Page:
• Organizing of and participation in international conferences and seminars,
  • Participating in major cultural festivals abroad, Organizing ‘Festivals of India’ abroad; Exchange of groups of performing artistes,
  • Maintain Distinguished Visitors Programme, under which eminent personalities from abroad are invited to India and Indian experts are sent abroad to deliver lectures on issues of mutual interest,
  • Establish and maintain Chairs for Indian Studies in Universities abroad;
  • Maintenance of Indian Cultural Centres abroad,
  • Maintenance of a well-stocked library and the old Manuscripts; Awarding of Library Fellowships, Digitization of rare manuscripts,
  • Presentation of books, audio-visual material, art objects and musical instruments to institutions abroad, and
  • Execute MEA’s projects and administer scholarships of behalf of MEA and Ministry of Ayush.
  • ICCR has its Culture Centres active in Afghanistan, Bangladesh, Bhutan, China, Myanmar, Nepal and Sri Lanka through which it executes cultural activities with these countries.
  • India has signed Cultural Exchange Programmes (CEPs) with Bangladesh, China, Maldives and Myanmar.
  • Under the CEPs both the countries have to jointly share the cost for activities related to culture promotion. In case of the neighbouring countries, ICCR has extended additional assistance in terms of providing local hospitality for outgoing cultural groups to these countries.

CCR has instituted several awards, which are conferred upon the foreign nationals for their contributions in different fields, under its mandate of promoting India’s cultural relations. Such awards include:

  • Distinguished Indologist Award– The annual “ICCR Distinguished Indologist Award” was instituted in 2015 during the First World Indology Conference hosted in India. Award is conferred upon a foreign scholar for his contribution in study, teaching and research in any of the fields of Indian Studies.
  • World Sanskrit Award- The institution of annual “World Sanskrit Award” was announced during the 16th World Sanskrit Conference held in Bangkok in June 2015 recognizing the contribution of foreign scholars in promoting Sanskrit studies.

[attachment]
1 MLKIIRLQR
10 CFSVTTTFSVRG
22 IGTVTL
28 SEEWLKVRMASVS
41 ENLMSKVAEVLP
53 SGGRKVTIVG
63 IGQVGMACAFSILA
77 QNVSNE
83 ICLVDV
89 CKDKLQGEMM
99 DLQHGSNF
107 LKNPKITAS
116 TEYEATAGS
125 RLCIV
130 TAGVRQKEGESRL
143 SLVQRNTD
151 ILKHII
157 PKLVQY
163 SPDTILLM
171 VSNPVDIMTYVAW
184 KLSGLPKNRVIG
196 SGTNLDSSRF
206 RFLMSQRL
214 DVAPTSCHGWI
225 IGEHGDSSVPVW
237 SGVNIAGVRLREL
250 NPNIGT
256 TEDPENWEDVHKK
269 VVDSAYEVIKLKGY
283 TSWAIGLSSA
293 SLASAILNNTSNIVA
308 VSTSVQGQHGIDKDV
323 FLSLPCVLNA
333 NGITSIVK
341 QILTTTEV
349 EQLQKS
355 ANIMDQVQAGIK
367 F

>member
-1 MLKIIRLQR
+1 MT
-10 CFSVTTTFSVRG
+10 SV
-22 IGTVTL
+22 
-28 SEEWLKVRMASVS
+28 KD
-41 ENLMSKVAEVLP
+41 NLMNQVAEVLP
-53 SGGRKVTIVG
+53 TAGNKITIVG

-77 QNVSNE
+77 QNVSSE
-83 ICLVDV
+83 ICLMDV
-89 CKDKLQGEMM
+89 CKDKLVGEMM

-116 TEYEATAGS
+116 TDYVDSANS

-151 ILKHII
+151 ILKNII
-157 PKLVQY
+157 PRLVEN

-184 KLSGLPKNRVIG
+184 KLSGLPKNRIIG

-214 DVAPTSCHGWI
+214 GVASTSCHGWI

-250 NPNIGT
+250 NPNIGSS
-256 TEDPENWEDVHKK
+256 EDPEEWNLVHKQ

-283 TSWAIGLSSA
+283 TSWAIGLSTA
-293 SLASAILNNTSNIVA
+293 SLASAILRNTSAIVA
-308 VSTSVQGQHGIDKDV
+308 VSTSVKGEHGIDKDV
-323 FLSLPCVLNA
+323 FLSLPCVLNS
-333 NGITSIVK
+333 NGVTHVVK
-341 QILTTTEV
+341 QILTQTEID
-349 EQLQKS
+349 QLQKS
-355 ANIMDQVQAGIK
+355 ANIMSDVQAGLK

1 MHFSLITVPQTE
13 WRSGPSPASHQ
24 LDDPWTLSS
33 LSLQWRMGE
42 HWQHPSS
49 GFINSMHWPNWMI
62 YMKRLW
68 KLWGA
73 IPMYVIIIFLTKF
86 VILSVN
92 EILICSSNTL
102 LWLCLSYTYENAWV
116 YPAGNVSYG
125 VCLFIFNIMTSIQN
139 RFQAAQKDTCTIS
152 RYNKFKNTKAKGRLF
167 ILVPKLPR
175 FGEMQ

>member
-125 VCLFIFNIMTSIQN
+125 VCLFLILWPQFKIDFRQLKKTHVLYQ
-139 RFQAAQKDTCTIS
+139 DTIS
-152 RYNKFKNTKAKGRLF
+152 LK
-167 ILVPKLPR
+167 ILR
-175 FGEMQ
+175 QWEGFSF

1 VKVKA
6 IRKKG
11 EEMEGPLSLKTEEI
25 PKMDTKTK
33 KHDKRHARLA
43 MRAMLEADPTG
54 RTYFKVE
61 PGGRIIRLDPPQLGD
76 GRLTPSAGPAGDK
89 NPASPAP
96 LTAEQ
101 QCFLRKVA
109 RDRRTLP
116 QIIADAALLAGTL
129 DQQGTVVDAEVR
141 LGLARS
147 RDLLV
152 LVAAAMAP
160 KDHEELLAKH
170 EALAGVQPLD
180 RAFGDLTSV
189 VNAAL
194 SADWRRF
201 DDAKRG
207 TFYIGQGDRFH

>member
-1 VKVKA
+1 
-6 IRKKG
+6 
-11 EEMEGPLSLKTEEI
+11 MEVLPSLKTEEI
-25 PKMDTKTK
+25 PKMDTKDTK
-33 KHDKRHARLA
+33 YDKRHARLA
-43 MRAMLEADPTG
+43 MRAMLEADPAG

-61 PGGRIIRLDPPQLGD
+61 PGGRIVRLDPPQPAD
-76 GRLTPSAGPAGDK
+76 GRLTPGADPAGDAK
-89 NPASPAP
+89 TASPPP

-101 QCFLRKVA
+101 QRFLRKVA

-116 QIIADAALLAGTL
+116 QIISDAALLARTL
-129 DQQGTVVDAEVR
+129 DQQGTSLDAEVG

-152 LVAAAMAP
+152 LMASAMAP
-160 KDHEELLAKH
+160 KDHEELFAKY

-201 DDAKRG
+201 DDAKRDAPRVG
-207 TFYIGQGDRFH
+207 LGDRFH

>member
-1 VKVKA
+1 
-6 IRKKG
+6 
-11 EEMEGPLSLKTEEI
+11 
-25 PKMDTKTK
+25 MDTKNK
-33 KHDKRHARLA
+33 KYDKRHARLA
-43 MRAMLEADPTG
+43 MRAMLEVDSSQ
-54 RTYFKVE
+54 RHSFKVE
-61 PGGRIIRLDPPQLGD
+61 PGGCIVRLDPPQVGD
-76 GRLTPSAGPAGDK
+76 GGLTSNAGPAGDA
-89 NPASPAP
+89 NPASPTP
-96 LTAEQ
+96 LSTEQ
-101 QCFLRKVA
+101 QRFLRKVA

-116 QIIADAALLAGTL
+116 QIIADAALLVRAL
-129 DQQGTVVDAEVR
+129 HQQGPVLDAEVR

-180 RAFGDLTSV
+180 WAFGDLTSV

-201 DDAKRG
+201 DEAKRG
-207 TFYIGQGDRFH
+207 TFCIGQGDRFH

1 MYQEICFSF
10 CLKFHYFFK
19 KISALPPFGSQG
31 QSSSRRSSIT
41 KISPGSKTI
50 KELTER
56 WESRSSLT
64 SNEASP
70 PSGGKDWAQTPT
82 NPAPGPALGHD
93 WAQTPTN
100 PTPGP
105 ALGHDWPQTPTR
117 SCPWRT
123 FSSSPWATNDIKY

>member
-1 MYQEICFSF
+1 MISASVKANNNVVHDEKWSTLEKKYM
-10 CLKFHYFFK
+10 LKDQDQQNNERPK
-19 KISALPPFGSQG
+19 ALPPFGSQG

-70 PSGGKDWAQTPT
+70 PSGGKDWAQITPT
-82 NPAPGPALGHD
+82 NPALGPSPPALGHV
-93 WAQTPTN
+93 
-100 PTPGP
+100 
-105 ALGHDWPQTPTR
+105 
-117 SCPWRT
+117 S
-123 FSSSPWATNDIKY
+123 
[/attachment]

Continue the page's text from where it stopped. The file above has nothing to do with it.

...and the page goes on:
• Distinguished Alumni Award – Citation and Plaque: Recognizing the achievements of foreign students who studied in India. It was instituted in 2015.
  • Gisela Bonn Award – Annual Gisela Bonn Award was instituted by ICCR in 1996 in the name of famous German journalist, writer, environmental activist and Indologist, Giesela Bonn, to honour her services to bolster Indo-German relations.

Conclusion:

The ICCR runs 36 cultural centres across the globe and its emphasis is on making India a hub of higher education. Classical dance, music or Hindi and Sanskrit language classes are continuing at most of ICCR centres via skype and other applications without hindrance. ICCR, which is the only soft power institution of the country which plans to focus more on areas that have so far largely remained “neglected” like Indian literature, Indian artisans and also Ayurveda.

 

Topic:  Structure, organization and functioning of the Executive and the Judiciary—Ministries and Departments of the Government; pressure groups and formal/informal associations and their role in the Polity.

2. How do Pressure Groups Influence Politics in India? Discuss their roles.(250  words)

Reference:  Indian Polity by Lakshmikant

Why this question:

The question is from the static portions of GS paper II.

Key demand of the question:

Explain what pressure groups are, their role with special focus on their influence on Indian politics.

Directive:

Discuss – This is an all-encompassing directive – you have to debate on paper by going through the details of the issues concerned by examining each one of them. You have to give reasons for both for and against arguments.